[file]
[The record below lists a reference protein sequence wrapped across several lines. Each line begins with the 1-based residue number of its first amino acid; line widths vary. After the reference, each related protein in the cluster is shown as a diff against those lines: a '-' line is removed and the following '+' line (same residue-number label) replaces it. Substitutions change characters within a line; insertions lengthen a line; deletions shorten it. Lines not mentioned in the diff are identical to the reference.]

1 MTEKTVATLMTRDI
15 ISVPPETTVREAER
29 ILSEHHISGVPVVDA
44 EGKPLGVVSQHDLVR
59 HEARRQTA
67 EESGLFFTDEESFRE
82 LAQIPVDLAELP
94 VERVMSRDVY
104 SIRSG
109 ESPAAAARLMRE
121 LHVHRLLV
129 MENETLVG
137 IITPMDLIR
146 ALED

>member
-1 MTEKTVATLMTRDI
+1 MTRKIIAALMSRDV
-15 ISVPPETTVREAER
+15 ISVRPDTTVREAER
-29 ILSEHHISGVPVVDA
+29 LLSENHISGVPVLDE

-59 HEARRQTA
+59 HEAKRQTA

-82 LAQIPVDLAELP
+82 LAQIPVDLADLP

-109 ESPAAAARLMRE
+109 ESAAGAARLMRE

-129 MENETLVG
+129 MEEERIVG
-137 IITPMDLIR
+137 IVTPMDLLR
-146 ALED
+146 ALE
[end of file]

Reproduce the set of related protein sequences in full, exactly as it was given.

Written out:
[The record below lists a reference protein sequence wrapped across several lines. Each line begins with the 1-based residue number of its first amino acid; line widths vary. After the reference, each related protein in the cluster is shown as a diff against those lines: a '-' line is removed and the following '+' line (same residue-number label) replaces it. Substitutions change characters within a line; insertions lengthen a line; deletions shorten it. Lines not mentioned in the diff are identical to the reference.]

1 MTEKTVATLMTRDI
15 ISVPPETTVREAER
29 ILSEHHISGVPVVDA
44 EGKPLGVVSQHDLVR
59 HEARRQTA
67 EESGLFFTDEESFRE
82 LAQIPVDLAELP
94 VERVMSRDVY
104 SIRSG
109 ESPAAAARLMRE
121 LHVHRLLV
129 MENETLVG
137 IITPMDLIR
146 ALED

>member
-1 MTEKTVATLMTRDI
+1 MTRKIIAALMSRDV
-15 ISVPPETTVREAER
+15 ISVRPDTTVREAER
-29 ILSEHHISGVPVVDA
+29 LLSENHISGVPVLDE

-59 HEARRQTA
+59 HEAKRQTA

-82 LAQIPVDLAELP
+82 LAQIPVDLADLP

-109 ESPAAAARLMRE
+109 ESAAGAARLMRE

-129 MENETLVG
+129 MEEERIVG
-137 IITPMDLIR
+137 IVTPMDLLR
-146 ALED
+146 ALE